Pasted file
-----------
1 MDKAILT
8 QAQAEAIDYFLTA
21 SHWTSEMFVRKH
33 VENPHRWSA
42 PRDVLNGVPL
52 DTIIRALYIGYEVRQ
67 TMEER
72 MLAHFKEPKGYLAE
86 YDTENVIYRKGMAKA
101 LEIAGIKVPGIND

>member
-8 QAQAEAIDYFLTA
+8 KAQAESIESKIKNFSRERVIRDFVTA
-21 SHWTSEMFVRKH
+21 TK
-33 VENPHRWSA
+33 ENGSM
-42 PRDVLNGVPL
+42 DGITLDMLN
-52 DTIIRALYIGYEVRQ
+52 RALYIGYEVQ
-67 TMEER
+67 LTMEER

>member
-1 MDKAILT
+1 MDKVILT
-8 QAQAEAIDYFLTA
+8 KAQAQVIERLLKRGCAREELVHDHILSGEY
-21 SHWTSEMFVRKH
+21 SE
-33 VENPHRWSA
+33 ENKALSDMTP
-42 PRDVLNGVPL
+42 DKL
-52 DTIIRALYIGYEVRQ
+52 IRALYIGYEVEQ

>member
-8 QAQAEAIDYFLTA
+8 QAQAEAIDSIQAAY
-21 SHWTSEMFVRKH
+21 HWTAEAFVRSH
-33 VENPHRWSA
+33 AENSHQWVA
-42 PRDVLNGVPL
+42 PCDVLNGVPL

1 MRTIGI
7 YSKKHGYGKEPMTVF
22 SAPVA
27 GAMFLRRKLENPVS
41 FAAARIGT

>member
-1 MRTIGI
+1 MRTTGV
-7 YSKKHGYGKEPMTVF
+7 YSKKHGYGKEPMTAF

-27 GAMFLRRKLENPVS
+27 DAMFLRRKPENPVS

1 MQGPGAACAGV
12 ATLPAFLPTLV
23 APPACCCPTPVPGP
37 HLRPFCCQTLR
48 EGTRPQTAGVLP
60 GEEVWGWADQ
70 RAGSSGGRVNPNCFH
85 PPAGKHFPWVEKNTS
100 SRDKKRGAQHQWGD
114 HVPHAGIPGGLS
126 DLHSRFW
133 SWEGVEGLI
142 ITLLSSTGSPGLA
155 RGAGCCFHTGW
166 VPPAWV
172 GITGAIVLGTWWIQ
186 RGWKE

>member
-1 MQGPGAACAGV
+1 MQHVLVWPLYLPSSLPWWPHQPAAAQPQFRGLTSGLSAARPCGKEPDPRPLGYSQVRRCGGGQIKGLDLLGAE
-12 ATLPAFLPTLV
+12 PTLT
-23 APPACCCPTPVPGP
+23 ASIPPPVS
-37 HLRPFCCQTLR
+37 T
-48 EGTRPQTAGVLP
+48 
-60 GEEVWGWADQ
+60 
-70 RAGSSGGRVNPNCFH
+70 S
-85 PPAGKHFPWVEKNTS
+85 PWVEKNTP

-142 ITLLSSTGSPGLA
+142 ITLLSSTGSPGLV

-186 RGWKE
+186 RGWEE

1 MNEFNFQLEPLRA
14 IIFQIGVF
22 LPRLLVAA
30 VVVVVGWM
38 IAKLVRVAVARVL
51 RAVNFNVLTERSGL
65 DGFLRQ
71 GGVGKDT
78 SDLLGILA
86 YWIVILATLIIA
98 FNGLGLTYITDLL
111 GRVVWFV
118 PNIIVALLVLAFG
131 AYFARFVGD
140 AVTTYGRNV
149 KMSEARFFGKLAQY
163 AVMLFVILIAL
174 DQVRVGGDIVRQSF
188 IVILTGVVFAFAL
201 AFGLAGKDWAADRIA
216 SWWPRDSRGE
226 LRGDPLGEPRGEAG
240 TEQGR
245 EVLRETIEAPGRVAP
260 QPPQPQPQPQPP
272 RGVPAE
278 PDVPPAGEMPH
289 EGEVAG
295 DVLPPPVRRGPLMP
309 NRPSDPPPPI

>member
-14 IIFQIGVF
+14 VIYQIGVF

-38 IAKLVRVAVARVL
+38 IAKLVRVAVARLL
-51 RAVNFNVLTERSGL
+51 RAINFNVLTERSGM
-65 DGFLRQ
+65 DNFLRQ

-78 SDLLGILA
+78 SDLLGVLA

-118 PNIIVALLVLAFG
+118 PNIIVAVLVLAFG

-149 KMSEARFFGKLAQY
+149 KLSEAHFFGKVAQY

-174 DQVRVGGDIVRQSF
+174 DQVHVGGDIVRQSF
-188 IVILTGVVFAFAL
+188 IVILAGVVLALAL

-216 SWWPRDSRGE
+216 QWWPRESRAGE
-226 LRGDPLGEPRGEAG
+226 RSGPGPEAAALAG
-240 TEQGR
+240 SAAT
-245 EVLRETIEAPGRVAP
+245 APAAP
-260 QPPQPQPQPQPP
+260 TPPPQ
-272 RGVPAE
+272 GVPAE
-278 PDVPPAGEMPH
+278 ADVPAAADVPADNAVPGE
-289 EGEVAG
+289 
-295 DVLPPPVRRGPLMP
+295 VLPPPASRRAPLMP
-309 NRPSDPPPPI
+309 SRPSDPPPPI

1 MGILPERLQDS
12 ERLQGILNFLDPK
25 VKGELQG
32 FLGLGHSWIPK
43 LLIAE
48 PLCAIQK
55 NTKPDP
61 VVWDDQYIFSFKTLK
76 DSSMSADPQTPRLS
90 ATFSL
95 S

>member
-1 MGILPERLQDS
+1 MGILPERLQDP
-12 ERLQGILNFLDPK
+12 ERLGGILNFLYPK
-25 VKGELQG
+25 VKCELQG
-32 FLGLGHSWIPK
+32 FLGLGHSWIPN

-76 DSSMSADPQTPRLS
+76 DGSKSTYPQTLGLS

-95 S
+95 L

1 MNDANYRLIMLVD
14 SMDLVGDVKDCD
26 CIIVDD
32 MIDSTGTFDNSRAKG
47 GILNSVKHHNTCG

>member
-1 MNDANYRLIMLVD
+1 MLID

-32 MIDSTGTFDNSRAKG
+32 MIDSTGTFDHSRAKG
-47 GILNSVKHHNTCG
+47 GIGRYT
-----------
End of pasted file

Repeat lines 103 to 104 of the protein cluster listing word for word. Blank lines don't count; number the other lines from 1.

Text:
71 GGVGKDT
78 SDLLGILA